Luckily one of the main tourist attraction was a meer hop, skip and three minutes walk away. Fort San Pedro was built by the Spanish under the leadership of Miguel Legazpi (fitting!!), having served as a base camp, rebel stronghold, prison and city zoo the ruin is now open to the public offering history and much needed shade! There was also an photographic exhibition of historic Cebu, with both the original captions from any published photos and an actual definition of what the photo depicted. This was to show the power of cropping, editing and voice even back in the 1800’s! One example showed people waiting outside a large building, captioned that they were homeless and waiting for food. However in truth it was Sunday and they were waiting to enter church!

We spent the next few hours wondering around Cebu city, a crowded, noisy and eclectic city far removed from the mall we had visited yesterday. Street vendors lined every pavements selling clothing, watches, phone cases, shoes, fruits and vegetables and everything in between whilst the roads were filled with a diverse range of traffic…men sat atop trucks filled with rubble, rice sacks, coffee, rubbish and other cargos I couldn’t determine…mopeds weaved in and out of tricycles (they’re not the same as tuk tuks, I was calling them the wrong word!), taxis and jeepneys and in the midst of it all there were several horse and cart combos ferrying smaller goods and people. Knowing which way to look before crossing the road was a challenge!!

Cebu is the sort of city where everything seems to happen at once. Behind us in the picture above there was a bicycle shop, with workers lined up on the pavement outside fixing wheels, chains, frames and handlebars. Next to this was a general store selling packets of noodles, instant coffee and other treats, next again an Internet cafe of sorts and behind that a chicken shop. Chickens seemed to roam free or be tied by the foot on every corner, whilst dogs lounged in the sun or trotted along the paths quite at home.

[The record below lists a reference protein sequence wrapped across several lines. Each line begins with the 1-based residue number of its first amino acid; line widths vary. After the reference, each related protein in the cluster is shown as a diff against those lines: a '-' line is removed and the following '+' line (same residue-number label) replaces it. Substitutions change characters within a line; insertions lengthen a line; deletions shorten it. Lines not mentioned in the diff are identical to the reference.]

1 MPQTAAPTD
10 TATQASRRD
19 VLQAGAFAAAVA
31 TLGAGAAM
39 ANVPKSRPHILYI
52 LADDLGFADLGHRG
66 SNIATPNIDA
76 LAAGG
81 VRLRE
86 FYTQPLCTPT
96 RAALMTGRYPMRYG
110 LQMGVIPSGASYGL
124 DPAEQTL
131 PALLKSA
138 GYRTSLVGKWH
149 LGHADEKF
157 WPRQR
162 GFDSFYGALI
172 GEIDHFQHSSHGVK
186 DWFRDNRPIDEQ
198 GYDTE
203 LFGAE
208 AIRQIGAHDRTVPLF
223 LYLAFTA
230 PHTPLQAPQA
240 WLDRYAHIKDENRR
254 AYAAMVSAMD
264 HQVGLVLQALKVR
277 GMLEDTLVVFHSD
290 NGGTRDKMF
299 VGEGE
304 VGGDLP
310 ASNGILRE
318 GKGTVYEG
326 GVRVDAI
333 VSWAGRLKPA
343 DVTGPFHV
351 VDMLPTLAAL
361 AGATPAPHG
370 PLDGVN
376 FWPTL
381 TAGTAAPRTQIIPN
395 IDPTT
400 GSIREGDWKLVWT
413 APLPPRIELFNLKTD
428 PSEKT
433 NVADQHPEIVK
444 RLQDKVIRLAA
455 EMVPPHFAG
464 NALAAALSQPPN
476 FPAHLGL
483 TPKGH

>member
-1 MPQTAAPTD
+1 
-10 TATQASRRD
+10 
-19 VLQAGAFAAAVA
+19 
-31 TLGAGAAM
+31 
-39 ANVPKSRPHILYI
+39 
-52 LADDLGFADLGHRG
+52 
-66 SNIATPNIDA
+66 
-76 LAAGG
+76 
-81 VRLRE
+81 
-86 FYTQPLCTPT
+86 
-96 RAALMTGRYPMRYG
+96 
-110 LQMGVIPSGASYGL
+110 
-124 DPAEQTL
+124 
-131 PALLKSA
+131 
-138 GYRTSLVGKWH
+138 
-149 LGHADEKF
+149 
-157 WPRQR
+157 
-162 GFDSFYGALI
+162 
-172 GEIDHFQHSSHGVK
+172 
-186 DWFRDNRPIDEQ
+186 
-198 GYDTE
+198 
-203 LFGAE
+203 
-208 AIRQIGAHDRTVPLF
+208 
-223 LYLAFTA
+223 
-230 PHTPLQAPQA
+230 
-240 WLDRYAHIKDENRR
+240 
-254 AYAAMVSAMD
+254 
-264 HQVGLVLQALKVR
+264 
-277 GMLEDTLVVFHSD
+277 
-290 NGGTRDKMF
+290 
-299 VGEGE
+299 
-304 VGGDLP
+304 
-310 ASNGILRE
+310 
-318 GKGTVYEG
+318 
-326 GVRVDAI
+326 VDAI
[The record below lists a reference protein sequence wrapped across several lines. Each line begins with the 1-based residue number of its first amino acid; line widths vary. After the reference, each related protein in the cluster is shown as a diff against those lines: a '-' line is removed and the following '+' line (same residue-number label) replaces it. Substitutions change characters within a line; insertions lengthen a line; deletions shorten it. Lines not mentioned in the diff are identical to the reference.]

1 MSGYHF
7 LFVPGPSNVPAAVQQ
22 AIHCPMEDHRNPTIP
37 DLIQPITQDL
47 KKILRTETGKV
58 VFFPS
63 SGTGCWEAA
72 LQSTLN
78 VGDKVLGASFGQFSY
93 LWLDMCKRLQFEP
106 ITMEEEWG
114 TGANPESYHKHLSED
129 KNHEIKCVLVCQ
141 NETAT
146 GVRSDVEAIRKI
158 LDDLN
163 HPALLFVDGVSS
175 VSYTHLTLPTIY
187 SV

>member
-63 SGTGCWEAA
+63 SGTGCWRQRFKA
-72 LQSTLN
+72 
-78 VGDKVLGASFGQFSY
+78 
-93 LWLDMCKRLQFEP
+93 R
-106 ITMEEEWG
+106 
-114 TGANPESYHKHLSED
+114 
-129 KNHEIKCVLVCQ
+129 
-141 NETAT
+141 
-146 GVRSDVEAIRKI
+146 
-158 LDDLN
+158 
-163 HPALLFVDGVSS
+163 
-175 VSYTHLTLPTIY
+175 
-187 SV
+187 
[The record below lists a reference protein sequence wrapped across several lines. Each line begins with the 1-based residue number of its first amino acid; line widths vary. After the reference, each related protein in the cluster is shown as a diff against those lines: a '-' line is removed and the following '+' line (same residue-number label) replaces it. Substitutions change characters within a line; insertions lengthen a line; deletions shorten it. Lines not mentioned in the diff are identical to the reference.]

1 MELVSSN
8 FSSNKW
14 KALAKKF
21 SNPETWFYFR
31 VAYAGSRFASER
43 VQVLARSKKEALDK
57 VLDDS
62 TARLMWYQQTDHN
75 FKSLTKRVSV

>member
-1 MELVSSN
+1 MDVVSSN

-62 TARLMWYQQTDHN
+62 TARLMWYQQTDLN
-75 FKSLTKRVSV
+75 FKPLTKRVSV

Our next stop was Carbon market en route back to the port. Much the same as Camden really! Or Portobello Road, you can find everything and anything a chap can unload! From woks as big as an arm chair to all the daily stuff you could need. Here we acquired a shadow by the name Amelie who skipped along beside us for a few minutes chatting away in near perfect English and finding my attempts at Filipino hilarious. I always worry with little shadows that they follow us too long, far beyond the boundaries British children would be allowed to roam in a place this crowded. But perhaps that says more about our society than theirs, where communities still work together with far more harmony and neighbourlyness than I have ever seen at home. Or on the other hand perhaps they don’t have anyone to worry where the wander, but Amelie was well dressed with adorably bobbed hair and good shoes, something tells me she wasn’t a street kid.